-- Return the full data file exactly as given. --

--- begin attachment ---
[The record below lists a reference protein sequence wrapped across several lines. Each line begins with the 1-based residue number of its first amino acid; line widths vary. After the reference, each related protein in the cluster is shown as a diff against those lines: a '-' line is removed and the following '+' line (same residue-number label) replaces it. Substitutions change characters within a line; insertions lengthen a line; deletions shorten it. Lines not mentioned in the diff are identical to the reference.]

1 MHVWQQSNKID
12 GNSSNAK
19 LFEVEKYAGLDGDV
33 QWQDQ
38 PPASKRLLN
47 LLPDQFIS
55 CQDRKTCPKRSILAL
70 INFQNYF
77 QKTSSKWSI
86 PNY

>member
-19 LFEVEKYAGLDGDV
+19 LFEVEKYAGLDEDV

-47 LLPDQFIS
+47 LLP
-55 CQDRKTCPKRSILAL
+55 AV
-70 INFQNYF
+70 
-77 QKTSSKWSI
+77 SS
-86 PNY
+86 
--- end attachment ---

[The record below lists a reference protein sequence wrapped across several lines. Each line begins with the 1-based residue number of its first amino acid; line widths vary. After the reference, each related protein in the cluster is shown as a diff against those lines: a '-' line is removed and the following '+' line (same residue-number label) replaces it. Substitutions change characters within a line; insertions lengthen a line; deletions shorten it. Lines not mentioned in the diff are identical to the reference.]

1 MHVWQQSNKID
12 GNSSNAK
19 LFEVEKYAGLDGDV
33 QWQDQ
38 PPASKRLLN
47 LLPDQFIS
55 CQDRKTCPKRSILAL
70 INFQNYF
77 QKTSSKWSI
86 PNY

>member
-19 LFEVEKYAGLDGDV
+19 LFEVEKYAGLDEDV

-47 LLPDQFIS
+47 LLP
-55 CQDRKTCPKRSILAL
+55 AV
-70 INFQNYF
+70 
-77 QKTSSKWSI
+77 SS
-86 PNY
+86 